Taking a little care on the “resolution” of the grid to make sure the patterns don’t align or create secondary patterns.  For instance, a 5x10 grid on top of a 20x40 grid would align every 4th cell.  It needs to have a pattern that doesn’t coincide with another.


Using a bitmap that follows the same proportion of the façade, and applied to 3 different densities of curtain panel


Resulting in


Repeated on 3 densities of divided surface





So it isn’t perfect, there needs to be some refinement of the spacing  to more create more definition of the open and closed areas.  But it starts to get the idea of creating zoned porosity with this method.


2nd Annual Parametric Pumpkin Carving Internationale!


That’s right, it’s the time of year where we in the North East United States gather fallen leaves, harvest our late crops, and poke monstrous looking holes in innocent vegetables. And those of us across the planet who don’t get out much turn instead to our computers and create flexible, reconfigurable, grotesque and glamorous digital facsimiles of vegetables!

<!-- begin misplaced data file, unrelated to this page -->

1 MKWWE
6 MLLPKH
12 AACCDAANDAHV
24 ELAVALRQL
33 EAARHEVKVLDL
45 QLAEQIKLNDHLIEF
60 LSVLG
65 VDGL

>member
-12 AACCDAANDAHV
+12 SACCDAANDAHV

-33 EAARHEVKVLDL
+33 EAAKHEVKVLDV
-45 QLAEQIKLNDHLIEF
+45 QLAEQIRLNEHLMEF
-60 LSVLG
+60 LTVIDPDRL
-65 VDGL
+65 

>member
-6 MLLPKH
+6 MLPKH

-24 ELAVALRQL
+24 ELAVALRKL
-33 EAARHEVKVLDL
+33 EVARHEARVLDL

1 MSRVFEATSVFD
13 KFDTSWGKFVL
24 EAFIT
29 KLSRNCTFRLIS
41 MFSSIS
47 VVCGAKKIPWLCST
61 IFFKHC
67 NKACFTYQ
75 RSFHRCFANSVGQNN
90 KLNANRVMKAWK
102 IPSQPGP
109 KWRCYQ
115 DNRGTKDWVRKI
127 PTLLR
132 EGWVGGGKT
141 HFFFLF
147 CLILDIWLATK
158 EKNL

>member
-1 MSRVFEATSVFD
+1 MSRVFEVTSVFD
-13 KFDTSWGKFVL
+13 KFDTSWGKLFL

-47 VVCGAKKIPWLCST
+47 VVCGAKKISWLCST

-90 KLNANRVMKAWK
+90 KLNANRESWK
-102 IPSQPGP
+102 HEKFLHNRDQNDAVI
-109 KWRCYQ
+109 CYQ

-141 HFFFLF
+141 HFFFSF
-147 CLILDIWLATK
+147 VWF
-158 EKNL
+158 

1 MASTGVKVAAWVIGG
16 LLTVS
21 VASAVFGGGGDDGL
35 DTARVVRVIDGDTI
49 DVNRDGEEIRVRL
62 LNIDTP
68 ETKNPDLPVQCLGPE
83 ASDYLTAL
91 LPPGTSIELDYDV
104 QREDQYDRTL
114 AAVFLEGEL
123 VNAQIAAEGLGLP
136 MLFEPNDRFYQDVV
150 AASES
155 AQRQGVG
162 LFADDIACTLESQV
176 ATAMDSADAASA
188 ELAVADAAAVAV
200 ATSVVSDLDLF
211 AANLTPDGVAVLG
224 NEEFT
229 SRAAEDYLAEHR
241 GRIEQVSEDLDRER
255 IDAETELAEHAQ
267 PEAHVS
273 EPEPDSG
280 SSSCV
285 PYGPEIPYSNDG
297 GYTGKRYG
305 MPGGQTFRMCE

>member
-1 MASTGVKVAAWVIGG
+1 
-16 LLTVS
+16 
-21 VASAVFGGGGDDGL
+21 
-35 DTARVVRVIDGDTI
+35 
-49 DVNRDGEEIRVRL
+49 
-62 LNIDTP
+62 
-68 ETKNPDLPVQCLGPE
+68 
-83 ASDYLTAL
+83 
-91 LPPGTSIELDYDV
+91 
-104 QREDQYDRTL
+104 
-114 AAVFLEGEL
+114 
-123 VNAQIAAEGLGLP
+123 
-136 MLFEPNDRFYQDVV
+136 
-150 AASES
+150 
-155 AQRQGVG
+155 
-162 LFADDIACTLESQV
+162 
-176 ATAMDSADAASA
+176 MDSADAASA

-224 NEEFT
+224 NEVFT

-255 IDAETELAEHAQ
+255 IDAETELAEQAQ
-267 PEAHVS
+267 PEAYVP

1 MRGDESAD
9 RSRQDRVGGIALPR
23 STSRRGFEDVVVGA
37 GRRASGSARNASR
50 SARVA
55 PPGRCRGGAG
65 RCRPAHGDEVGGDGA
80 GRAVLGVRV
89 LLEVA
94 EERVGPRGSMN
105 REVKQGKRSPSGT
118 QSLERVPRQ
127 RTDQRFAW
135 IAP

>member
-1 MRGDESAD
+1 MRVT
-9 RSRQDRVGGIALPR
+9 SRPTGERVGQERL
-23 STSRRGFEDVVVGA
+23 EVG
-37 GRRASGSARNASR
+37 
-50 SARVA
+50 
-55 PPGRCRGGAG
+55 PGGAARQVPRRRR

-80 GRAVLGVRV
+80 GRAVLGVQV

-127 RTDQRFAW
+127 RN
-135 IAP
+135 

Prizes, as always, will be awarded for The Goodest, The Baddest, and The Mostest Parametric.

Submit entries from whatever platform you are comfortable in, Revit, Blender, GC, Rhino, etch-a-sketch, finger paints, etc. Our factory judges are not judgy.

Along with receiving bragging rights, the winners will have their work showcased on these pages to tens of readers and receive a valuable piece of Buildz schwag.

Entries must be received by 12 noon EST Oct 28. Winners will be announced at midnight Halloween night.

So pour yourself a glass of cheer, fire up your software of choice, and make a performance based, LEED certified, direct-to-fabrication, cloud computed, optimized, and/or object-oriented Jack O’Lantern. Post entries to zachkron@gmail.com, at least a screenshot, but feel free to send models, journals, parameters, videos, scripts, whatever, modeled in whatever you like. If you have some huge file, please send a link or let me know and we can work out some kind of upload. If there are less than 5 entries, you suck.  No, not the person next to you, or the other readers, you.




The Aubin Academy Master Series: Revit Architecture 2011

I made a small contribution to the section IV on Conceptual Modeling, although I would also recommend it for the most excellent contributions made by my factory college Heather Lech. Check it out, buy a copy for yourself and your Mom.